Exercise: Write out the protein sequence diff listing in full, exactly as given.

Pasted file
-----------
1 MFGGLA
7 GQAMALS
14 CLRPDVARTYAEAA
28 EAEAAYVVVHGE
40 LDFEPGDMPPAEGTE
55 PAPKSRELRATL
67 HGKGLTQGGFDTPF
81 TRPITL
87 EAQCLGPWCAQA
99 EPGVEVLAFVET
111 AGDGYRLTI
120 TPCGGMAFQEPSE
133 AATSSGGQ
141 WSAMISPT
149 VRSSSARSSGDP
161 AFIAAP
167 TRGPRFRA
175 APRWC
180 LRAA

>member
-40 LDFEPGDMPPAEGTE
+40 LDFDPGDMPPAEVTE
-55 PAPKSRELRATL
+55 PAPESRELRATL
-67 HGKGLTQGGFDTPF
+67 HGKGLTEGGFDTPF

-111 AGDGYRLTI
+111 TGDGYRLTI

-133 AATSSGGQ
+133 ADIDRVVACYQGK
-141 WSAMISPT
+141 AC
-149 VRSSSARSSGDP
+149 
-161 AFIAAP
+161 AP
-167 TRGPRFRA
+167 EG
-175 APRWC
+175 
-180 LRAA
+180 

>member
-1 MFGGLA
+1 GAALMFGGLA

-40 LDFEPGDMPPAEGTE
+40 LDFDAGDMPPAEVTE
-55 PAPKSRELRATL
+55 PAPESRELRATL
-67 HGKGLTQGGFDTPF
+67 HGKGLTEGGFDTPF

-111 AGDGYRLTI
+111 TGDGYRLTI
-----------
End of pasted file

1 MFGGLA
7 GQAMALS
14 CLRPDVARTYAEAA
28 EAEAAYVVVHGE
40 LDFEPGDMPPAEGTE
55 PAPKSRELRATL
67 HGKGLTQGGFDTPF
81 TRPITL
87 EAQCLGPWCAQA
99 EPGVEVLAFVET
111 AGDGYRLTI
120 TPCGGMAFQEPSE
133 AATSSGGQ
141 WSAMISPT
149 VRSSSARSSGDP
161 AFIAAP
167 TRGPRFRA
175 APRWC
180 LRAA

>member
-40 LDFEPGDMPPAEGTE
+40 LDFDPGDMPPAEVTE
-55 PAPKSRELRATL
+55 PAPESRELRATL
-67 HGKGLTQGGFDTPF
+67 HGKGLTEGGFDTPF

-111 AGDGYRLTI
+111 TGDGYRLTI

-133 AATSSGGQ
+133 ADIDRVVACYQGK
-141 WSAMISPT
+141 AC
-149 VRSSSARSSGDP
+149 
-161 AFIAAP
+161 AP
-167 TRGPRFRA
+167 EG
-175 APRWC
+175 
-180 LRAA
+180 

>member
-1 MFGGLA
+1 GAALMFGGLA

-40 LDFEPGDMPPAEGTE
+40 LDFDAGDMPPAEVTE
-55 PAPKSRELRATL
+55 PAPESRELRATL
-67 HGKGLTQGGFDTPF
+67 HGKGLTEGGFDTPF

-111 AGDGYRLTI
+111 TGDGYRLTI